The Bank of England (BoE) stated that stablecoin payments should receive the same regulations as bank payments, if the former gains widespread adoption.
BoE Says Stablecoin Regulatory Framework Necessary in the UK
According to Reuters on Monday (June 7, 2021), the BoE in a Discussion Paper, said that it was important to establish regulatory policies for stablecoins and digital currencies, if their use would have an impact on financial stability. The central bank aims to ensure that stablecoins have the same level of public confidence just like the commercial bank money, for use as a payment method and store of value.
An excerpt for the discussion paper reads:
“Regulation lays the groundwork for innovation and needs to be clearly established before a systemic stablecoin could safely operate in the UK, supported by internationally agreed principles. Stablecoins have the potential to offer both a new means of payment and a new way of storing wealth. The regulatory framework needs to be designed to support both functions.”
Also, the BoE said that the safety, trust, and convenience provided by digital currencies in comparison to standard means of payment could see increased adoption of the former. While the BoE is looking at regulating stablecoin payments, the apex bank is still undecided about issuing a central bank digital currency (CBDC).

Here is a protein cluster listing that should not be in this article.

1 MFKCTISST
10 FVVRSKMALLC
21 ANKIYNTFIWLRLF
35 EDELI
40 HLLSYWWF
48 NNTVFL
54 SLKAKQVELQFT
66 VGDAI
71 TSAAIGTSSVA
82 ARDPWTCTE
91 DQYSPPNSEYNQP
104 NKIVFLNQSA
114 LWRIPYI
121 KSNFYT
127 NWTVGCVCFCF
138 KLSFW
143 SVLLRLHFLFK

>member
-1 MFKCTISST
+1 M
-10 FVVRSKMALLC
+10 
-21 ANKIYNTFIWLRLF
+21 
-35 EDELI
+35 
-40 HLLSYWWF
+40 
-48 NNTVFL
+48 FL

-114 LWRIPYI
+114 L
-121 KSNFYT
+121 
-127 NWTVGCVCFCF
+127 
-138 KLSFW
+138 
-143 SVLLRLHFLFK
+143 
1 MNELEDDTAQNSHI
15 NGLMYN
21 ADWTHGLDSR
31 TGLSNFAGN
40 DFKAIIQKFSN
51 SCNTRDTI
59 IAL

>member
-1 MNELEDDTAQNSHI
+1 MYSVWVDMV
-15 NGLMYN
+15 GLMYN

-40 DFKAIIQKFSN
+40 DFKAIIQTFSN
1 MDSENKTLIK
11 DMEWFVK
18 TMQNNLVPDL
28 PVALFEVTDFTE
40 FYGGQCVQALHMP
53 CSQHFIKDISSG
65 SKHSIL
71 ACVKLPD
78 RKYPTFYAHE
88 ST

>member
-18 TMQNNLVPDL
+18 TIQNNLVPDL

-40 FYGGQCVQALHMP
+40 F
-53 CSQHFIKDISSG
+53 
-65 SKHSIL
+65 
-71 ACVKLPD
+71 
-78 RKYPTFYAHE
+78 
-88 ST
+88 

According to Andrew Bailey, the BoE Governor, both stablecoins and CBDC are major issues that need to be addressed. A statement from Bailey said:
“The prospect of stablecoins as a means of payment and the emerging propositions of CBDC have generated a host of issues. It is essential that we ask the difficult and pertinent questions when it comes to the future of these new forms of digital money.”
As previously reported by BTCManager in April, the BoE created a taskforce for a proposed UK CBDC, in collaboration with Her Majesty’s Treasury (HM Treasury), with the central bank planning to create a new CBDC unit. In May, Jon Cunliffe, Deputy Governor of the BoE, said the central bank had a good reason to create its CBDC, as it could forestall the privacy and cost implications that came with privately-issued and controlled digital currencies.